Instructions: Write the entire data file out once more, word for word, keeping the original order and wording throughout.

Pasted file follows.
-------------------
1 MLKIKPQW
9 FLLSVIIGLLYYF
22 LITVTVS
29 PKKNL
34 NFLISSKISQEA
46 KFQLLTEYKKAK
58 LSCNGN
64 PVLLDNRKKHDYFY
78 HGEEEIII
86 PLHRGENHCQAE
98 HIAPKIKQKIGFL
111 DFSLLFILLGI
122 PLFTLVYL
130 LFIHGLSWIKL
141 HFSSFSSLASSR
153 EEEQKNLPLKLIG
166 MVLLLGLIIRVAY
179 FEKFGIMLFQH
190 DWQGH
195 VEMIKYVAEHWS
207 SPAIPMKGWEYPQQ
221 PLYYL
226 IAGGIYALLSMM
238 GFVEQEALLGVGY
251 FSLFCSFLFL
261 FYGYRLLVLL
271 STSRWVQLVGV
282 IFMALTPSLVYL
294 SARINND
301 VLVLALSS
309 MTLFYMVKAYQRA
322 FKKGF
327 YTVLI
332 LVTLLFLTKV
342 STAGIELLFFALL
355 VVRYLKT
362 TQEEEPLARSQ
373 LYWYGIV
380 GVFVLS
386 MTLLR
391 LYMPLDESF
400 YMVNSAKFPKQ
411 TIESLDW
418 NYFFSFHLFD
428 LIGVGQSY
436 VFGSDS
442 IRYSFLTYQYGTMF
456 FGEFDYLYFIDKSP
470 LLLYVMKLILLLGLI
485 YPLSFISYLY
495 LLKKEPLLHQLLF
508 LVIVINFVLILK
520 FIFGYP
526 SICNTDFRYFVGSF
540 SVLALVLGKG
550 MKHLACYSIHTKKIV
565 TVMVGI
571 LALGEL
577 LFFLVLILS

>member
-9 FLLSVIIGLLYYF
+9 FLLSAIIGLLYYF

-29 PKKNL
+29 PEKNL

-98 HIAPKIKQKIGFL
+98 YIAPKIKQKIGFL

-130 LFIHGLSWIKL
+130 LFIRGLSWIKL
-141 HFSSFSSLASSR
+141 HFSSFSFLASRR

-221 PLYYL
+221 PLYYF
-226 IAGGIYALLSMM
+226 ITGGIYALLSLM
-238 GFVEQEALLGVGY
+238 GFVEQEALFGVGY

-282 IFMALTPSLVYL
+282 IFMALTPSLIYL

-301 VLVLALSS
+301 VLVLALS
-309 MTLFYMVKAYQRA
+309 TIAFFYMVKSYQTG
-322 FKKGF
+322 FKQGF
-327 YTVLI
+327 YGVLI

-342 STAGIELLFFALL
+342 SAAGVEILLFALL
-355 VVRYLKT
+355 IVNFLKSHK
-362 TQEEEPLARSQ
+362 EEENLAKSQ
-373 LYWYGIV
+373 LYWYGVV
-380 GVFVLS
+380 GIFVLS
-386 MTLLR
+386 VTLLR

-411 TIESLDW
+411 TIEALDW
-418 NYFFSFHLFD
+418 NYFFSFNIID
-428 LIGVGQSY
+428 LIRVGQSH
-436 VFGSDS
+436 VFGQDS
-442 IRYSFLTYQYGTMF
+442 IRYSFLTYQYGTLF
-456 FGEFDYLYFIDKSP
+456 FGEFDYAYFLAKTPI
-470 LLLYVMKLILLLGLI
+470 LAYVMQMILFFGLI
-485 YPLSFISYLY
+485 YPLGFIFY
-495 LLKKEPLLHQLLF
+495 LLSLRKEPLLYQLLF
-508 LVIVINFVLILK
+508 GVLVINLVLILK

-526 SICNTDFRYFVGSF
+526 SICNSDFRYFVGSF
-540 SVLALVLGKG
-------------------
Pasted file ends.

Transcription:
1 MLKIKPQW
9 FLLSVIIGLLYYF
22 LITVTVS
29 PKKNL
34 NFLISSKISQEA
46 KFQLLTEYKKAK
58 LSCNGN
64 PVLLDNRKKHDYFY
78 HGEEEIII
86 PLHRGENHCQAE
98 HIAPKIKQKIGFL
111 DFSLLFILLGI
122 PLFTLVYL
130 LFIHGLSWIKL
141 HFSSFSSLASSR
153 EEEQKNLPLKLIG
166 MVLLLGLIIRVAY
179 FEKFGIMLFQH
190 DWQGH
195 VEMIKYVAEHWS
207 SPAIPMKGWEYPQQ
221 PLYYL
226 IAGGIYALLSMM
238 GFVEQEALLGVGY
251 FSLFCSFLFL
261 FYGYRLLVLL
271 STSRWVQLVGV
282 IFMALTPSLVYL
294 SARINND
301 VLVLALSS
309 MTLFYMVKAYQRA
322 FKKGF
327 YTVLI
332 LVTLLFLTKV
342 STAGIELLFFALL
355 VVRYLKT
362 TQEEEPLARSQ
373 LYWYGIV
380 GVFVLS
386 MTLLR
391 LYMPLDESF
400 YMVNSAKFPKQ
411 TIESLDW
418 NYFFSFHLFD
428 LIGVGQSY
436 VFGSDS
442 IRYSFLTYQYGTMF
456 FGEFDYLYFIDKSP
470 LLLYVMKLILLLGLI
485 YPLSFISYLY
495 LLKKEPLLHQLLF
508 LVIVINFVLILK
520 FIFGYP
526 SICNTDFRYFVGSF
540 SVLALVLGKG
550 MKHLACYSIHTKKIV
565 TVMVGI
571 LALGEL
577 LFFLVLILS

>member
-9 FLLSVIIGLLYYF
+9 FLLSAIIGLLYYF

-29 PKKNL
+29 PEKNL

-98 HIAPKIKQKIGFL
+98 YIAPKIKQKIGFL

-130 LFIHGLSWIKL
+130 LFIRGLSWIKL
-141 HFSSFSSLASSR
+141 HFSSFSFLASRR

-221 PLYYL
+221 PLYYF
-226 IAGGIYALLSMM
+226 ITGGIYALLSLM
-238 GFVEQEALLGVGY
+238 GFVEQEALFGVGY

-282 IFMALTPSLVYL
+282 IFMALTPSLIYL

-301 VLVLALSS
+301 VLVLALS
-309 MTLFYMVKAYQRA
+309 TIAFFYMVKSYQTG
-322 FKKGF
+322 FKQGF
-327 YTVLI
+327 YGVLI

-342 STAGIELLFFALL
+342 SAAGVEILLFALL
-355 VVRYLKT
+355 IVNFLKSHK
-362 TQEEEPLARSQ
+362 EEENLAKSQ
-373 LYWYGIV
+373 LYWYGVV
-380 GVFVLS
+380 GIFVLS
-386 MTLLR
+386 VTLLR

-411 TIESLDW
+411 TIEALDW
-418 NYFFSFHLFD
+418 NYFFSFNIID
-428 LIGVGQSY
+428 LIRVGQSH
-436 VFGSDS
+436 VFGQDS
-442 IRYSFLTYQYGTMF
+442 IRYSFLTYQYGTLF
-456 FGEFDYLYFIDKSP
+456 FGEFDYAYFLAKTPI
-470 LLLYVMKLILLLGLI
+470 LAYVMQMILFFGLI
-485 YPLSFISYLY
+485 YPLGFIFY
-495 LLKKEPLLHQLLF
+495 LLSLRKEPLLYQLLF
-508 LVIVINFVLILK
+508 GVLVINLVLILK

-526 SICNTDFRYFVGSF
+526 SICNSDFRYFVGSF
-540 SVLALVLGKG